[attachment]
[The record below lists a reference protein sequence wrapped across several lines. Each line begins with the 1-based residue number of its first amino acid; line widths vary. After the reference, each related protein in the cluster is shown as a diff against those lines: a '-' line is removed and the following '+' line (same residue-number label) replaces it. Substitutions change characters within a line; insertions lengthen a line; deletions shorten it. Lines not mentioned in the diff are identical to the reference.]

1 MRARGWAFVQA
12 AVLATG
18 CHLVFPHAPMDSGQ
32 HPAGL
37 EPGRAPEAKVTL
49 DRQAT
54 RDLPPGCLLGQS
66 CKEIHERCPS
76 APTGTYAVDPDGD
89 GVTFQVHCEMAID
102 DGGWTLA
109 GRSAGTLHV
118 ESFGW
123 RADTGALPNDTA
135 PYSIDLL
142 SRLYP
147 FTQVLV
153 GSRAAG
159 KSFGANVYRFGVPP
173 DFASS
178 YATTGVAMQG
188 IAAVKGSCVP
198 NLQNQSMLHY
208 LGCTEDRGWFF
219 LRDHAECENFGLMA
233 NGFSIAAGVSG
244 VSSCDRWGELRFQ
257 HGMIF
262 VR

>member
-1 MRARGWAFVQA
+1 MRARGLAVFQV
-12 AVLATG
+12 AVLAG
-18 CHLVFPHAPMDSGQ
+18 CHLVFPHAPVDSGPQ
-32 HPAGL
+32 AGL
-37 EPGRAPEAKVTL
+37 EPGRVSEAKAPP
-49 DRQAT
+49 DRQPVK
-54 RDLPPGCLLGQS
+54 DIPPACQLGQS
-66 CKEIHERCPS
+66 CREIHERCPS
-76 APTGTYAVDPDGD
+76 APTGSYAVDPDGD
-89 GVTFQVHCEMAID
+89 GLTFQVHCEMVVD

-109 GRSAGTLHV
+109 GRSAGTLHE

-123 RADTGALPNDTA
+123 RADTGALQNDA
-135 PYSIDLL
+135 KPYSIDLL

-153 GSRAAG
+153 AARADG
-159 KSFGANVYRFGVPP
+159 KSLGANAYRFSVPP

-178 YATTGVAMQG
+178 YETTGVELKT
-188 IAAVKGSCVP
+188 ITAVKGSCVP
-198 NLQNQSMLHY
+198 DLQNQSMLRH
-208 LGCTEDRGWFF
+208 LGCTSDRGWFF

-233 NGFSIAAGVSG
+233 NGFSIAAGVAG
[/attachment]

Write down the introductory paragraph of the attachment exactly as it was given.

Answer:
[The record below lists a reference protein sequence wrapped across several lines. Each line begins with the 1-based residue number of its first amino acid; line widths vary. After the reference, each related protein in the cluster is shown as a diff against those lines: a '-' line is removed and the following '+' line (same residue-number label) replaces it. Substitutions change characters within a line; insertions lengthen a line; deletions shorten it. Lines not mentioned in the diff are identical to the reference.]